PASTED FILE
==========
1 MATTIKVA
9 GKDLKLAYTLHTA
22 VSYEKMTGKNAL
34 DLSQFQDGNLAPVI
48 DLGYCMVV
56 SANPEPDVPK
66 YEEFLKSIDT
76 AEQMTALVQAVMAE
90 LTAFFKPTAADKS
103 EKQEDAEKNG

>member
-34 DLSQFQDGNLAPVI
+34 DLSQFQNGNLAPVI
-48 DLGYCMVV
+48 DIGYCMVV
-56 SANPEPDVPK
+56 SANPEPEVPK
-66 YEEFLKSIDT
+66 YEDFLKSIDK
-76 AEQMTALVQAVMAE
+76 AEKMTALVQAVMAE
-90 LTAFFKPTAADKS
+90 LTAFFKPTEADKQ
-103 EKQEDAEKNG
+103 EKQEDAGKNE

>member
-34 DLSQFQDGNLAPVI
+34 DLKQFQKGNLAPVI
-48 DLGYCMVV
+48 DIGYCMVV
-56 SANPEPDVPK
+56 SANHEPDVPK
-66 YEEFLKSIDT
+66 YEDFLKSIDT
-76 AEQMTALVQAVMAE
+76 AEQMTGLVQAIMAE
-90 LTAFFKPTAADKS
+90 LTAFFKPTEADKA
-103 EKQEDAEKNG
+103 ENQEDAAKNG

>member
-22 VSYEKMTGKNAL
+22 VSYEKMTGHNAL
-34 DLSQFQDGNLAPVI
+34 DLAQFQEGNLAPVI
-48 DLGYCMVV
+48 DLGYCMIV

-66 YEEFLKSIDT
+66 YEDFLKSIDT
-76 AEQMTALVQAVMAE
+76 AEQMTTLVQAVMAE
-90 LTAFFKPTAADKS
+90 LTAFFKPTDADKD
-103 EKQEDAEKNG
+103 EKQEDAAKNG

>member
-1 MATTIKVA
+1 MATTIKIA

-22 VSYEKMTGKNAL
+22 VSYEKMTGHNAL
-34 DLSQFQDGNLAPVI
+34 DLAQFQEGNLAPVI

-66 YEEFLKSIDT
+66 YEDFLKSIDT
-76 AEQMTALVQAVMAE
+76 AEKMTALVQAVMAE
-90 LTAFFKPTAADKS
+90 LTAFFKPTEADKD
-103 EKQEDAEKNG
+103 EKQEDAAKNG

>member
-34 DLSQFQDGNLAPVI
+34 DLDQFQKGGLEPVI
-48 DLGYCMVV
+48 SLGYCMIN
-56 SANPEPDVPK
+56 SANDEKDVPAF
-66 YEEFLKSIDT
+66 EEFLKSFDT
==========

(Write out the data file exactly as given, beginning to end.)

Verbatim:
1 MATTIKVA
9 GKDLKLAYTLHTA
22 VSYEKMTGKNAL
34 DLSQFQDGNLAPVI
48 DLGYCMVV
56 SANPEPDVPK
66 YEEFLKSIDT
76 AEQMTALVQAVMAE
90 LTAFFKPTAADKS
103 EKQEDAEKNG

>member
-34 DLSQFQDGNLAPVI
+34 DLSQFQNGNLAPVI
-48 DLGYCMVV
+48 DIGYCMVV
-56 SANPEPDVPK
+56 SANPEPEVPK
-66 YEEFLKSIDT
+66 YEDFLKSIDK
-76 AEQMTALVQAVMAE
+76 AEKMTALVQAVMAE
-90 LTAFFKPTAADKS
+90 LTAFFKPTEADKQ
-103 EKQEDAEKNG
+103 EKQEDAGKNE

>member
-34 DLSQFQDGNLAPVI
+34 DLKQFQKGNLAPVI
-48 DLGYCMVV
+48 DIGYCMVV
-56 SANPEPDVPK
+56 SANHEPDVPK
-66 YEEFLKSIDT
+66 YEDFLKSIDT
-76 AEQMTALVQAVMAE
+76 AEQMTGLVQAIMAE
-90 LTAFFKPTAADKS
+90 LTAFFKPTEADKA
-103 EKQEDAEKNG
+103 ENQEDAAKNG

>member
-22 VSYEKMTGKNAL
+22 VSYEKMTGHNAL
-34 DLSQFQDGNLAPVI
+34 DLAQFQEGNLAPVI
-48 DLGYCMVV
+48 DLGYCMIV

-66 YEEFLKSIDT
+66 YEDFLKSIDT
-76 AEQMTALVQAVMAE
+76 AEQMTTLVQAVMAE
-90 LTAFFKPTAADKS
+90 LTAFFKPTDADKD
-103 EKQEDAEKNG
+103 EKQEDAAKNG

>member
-1 MATTIKVA
+1 MATTIKIA

-22 VSYEKMTGKNAL
+22 VSYEKMTGHNAL
-34 DLSQFQDGNLAPVI
+34 DLAQFQEGNLAPVI

-66 YEEFLKSIDT
+66 YEDFLKSIDT
-76 AEQMTALVQAVMAE
+76 AEKMTALVQAVMAE
-90 LTAFFKPTAADKS
+90 LTAFFKPTEADKD
-103 EKQEDAEKNG
+103 EKQEDAAKNG

>member
-34 DLSQFQDGNLAPVI
+34 DLDQFQKGGLEPVI
-48 DLGYCMVV
+48 SLGYCMIN
-56 SANPEPDVPK
+56 SANDEKDVPAF
-66 YEEFLKSIDT
+66 EEFLKSFDT